I once had a neighbor whose children didn’t like to take medicine, so she forced it down. If they threw up, she gave it again “so they would learn.” It didn’t matter whether it was a life-saving medication or a painkiller. Apart from my oldest, who stopped screaming at the excitement of seeing a bottle of Acamol, my kids also hate taking medicine. So I don’t give it to them. When I take them to the doctor it’s usually to rule out something more serious, and we escape without prescriptions. Well, we get the prescriptions and I don’t fill them. I’d like to take credit for my kids’ overall good health (bli ayin hara), by breastfeeding and generally healthy living, but genetics remains the most likely explanation. I let my kids do all the things that supposedly make them sick, at least according to the Jewish mothers around here. At any rate among six kids antibiotics were required in one case of pneumonia, one or two cases of bronchitis, one newborn with viral meningitis that required intravenous antibiotics (and a 4-day hospital stay) until bacterial meningitis was ruled out, one or two cases of strep, a mysterious purple rash covering about 30% of a two-year-old’s skin, and one incorrectly diagnosed ear infection that disappeared before the first dose had time to take effect.The bronchitis and pneumonia also required “inhalatzia,” or a ventilator.
Other than that my kids’ illnesses generally consist mainly of fever (bli ayin hara). I keep an eye on them and only go to the doctor if it takes a turn for the worse. When my then 7yo daughter contracted a mild fever beginning on a Monday, she otherwise seemed well. On Friday at about 11:30 AM, while she lay down with her head on my lap, my inner voice said, “This child is sick.” (My outer voice was probably thinking about my Shabbat menu.) I called the doctor, who agreed to wait for us (most offices close at 12:00 on Fridays). He diagnosed pneumonia. He said that had I taken her in earlier, he would probably not have found anything. I still feel guilty despite avoiding an ER visit or worse.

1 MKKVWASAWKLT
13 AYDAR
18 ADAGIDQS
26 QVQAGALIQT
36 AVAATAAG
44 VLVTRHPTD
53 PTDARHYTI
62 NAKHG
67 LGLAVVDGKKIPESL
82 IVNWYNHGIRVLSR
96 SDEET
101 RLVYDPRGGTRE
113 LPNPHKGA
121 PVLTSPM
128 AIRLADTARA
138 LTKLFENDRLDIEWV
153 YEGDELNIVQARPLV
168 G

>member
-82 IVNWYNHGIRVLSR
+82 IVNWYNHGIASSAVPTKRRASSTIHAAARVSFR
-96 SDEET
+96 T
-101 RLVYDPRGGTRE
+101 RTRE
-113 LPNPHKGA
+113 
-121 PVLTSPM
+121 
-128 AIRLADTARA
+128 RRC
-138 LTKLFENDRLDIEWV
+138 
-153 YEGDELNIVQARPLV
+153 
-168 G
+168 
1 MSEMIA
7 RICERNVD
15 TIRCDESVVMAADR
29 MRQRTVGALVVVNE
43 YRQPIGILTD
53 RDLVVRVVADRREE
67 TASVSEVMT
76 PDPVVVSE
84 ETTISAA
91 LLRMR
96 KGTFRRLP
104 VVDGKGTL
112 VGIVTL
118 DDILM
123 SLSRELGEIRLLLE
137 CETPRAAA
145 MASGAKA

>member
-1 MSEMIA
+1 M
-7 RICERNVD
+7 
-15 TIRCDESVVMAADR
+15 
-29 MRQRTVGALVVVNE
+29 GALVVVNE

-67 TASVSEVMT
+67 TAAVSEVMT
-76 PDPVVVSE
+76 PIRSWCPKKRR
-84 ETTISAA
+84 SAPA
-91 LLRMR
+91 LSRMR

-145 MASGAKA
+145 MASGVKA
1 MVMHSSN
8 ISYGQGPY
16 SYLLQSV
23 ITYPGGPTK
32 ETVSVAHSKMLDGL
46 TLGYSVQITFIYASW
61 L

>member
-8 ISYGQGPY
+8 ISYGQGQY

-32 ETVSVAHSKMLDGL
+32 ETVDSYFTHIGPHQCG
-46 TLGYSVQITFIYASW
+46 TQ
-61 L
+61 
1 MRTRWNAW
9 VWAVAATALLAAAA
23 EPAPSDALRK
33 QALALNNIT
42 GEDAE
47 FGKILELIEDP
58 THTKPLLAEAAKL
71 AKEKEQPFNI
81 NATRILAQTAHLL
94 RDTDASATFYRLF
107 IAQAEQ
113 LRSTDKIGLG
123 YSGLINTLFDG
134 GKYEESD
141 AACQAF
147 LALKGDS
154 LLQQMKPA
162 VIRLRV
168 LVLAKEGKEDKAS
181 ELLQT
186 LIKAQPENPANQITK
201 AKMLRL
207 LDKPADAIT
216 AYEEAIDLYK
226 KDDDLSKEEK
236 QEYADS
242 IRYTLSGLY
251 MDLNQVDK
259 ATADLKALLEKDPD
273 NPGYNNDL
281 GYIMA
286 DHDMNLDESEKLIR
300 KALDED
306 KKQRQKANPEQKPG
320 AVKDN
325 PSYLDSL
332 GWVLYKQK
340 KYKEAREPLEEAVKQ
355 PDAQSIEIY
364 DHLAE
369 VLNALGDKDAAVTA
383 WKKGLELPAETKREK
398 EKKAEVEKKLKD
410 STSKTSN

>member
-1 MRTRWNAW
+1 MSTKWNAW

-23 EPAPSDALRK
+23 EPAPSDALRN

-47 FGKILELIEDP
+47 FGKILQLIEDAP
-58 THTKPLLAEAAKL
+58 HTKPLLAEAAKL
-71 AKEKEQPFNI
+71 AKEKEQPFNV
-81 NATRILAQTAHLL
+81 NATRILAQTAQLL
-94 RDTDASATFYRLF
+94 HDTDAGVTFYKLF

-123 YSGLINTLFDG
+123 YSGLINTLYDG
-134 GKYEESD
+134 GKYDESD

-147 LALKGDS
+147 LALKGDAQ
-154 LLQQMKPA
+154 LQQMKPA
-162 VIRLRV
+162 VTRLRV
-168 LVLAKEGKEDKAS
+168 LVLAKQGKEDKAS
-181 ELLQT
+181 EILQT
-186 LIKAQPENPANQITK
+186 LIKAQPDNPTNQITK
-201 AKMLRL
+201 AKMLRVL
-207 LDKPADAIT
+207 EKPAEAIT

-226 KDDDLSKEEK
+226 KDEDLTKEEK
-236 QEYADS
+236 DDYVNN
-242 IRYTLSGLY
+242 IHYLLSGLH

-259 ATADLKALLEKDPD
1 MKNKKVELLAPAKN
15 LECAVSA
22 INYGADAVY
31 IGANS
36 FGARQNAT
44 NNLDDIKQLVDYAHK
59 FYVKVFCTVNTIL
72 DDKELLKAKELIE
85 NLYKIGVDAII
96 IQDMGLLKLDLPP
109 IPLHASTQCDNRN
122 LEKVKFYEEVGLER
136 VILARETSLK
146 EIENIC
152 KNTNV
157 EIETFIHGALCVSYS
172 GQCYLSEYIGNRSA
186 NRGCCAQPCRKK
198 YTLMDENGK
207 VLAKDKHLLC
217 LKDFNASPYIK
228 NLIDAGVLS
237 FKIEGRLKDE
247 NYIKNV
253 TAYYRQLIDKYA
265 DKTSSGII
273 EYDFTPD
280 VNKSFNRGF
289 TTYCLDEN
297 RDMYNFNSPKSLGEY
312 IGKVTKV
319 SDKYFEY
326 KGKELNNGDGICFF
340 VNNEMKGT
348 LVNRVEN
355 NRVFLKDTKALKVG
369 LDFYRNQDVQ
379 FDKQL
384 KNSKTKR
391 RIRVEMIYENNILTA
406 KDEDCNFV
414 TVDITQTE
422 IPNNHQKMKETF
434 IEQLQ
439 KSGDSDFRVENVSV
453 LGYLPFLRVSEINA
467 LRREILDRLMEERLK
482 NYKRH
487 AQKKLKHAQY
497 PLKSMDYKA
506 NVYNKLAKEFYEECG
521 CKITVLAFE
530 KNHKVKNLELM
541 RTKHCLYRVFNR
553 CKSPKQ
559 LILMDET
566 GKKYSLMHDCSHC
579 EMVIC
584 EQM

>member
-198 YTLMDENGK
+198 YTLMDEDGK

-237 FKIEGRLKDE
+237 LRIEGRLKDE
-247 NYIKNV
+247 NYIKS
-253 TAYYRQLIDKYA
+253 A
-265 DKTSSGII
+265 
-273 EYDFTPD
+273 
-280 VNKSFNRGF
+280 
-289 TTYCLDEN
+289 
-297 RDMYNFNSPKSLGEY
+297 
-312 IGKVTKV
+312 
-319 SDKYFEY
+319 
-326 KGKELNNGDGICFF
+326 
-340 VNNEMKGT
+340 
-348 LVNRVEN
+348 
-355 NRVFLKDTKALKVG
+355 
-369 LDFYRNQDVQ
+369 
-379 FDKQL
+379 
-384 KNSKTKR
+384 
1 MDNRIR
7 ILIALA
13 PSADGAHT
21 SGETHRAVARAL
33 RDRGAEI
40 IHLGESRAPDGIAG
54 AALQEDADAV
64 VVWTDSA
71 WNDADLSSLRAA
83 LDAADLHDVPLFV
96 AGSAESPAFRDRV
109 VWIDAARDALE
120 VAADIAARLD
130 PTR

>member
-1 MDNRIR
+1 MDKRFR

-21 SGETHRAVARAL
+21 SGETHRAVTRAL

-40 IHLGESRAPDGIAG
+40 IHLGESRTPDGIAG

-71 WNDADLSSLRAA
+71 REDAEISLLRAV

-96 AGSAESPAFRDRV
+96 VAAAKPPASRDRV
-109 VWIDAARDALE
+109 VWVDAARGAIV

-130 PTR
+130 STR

All in all, I look forward to my kids’ minor illnesses. They tend to sleep off the fever while I enjoy a bit of vacation. I can usually cancel my plans for the day. If they complain a lot I offer Acamol (paracetamol; the equivalent of Tylenol), which they refuse. With any luck they stop complaining and go to sleep. My pediatrician friend agrees that Acamol isn’t necessary when fever is the only symptom. I hate forcing my kids to do anything and I have spent years honing my parenting skills to avoid it. With my kids and fevers no skills are necessary — lazy mothering carries the day.
Wishing a refuah shlemah (full recovery) to all who are sick.
My 3yo just told me that she’s wearing “cold” pajamas–you know, the opposite of warm ones. Unfortunately, lazy mothering didn’t get her to sleep before 11:00.
Inspired by Just Making It Up as I Go